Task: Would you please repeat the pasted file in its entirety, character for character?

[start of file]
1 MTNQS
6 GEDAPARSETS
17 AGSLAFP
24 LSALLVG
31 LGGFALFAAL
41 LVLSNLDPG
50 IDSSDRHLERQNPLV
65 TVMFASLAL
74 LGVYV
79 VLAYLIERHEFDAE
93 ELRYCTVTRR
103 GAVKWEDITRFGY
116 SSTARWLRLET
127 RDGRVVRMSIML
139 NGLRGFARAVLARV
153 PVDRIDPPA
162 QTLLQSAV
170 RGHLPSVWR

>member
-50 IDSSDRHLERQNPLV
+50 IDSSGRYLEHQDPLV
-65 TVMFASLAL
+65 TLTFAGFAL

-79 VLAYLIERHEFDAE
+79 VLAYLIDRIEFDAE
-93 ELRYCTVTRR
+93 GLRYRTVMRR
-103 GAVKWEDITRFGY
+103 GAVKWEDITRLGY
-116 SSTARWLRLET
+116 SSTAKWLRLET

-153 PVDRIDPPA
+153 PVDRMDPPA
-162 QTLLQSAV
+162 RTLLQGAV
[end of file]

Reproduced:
1 MTNQS
6 GEDAPARSETS
17 AGSLAFP
24 LSALLVG
31 LGGFALFAAL
41 LVLSNLDPG
50 IDSSDRHLERQNPLV
65 TVMFASLAL
74 LGVYV
79 VLAYLIERHEFDAE
93 ELRYCTVTRR
103 GAVKWEDITRFGY
116 SSTARWLRLET
127 RDGRVVRMSIML
139 NGLRGFARAVLARV
153 PVDRIDPPA
162 QTLLQSAV
170 RGHLPSVWR

>member
-50 IDSSDRHLERQNPLV
+50 IDSSGRYLEHQDPLV
-65 TVMFASLAL
+65 TLTFAGFAL

-79 VLAYLIERHEFDAE
+79 VLAYLIDRIEFDAE
-93 ELRYCTVTRR
+93 GLRYRTVMRR
-103 GAVKWEDITRFGY
+103 GAVKWEDITRLGY
-116 SSTARWLRLET
+116 SSTAKWLRLET

-153 PVDRIDPPA
+153 PVDRMDPPA
-162 QTLLQSAV
+162 RTLLQGAV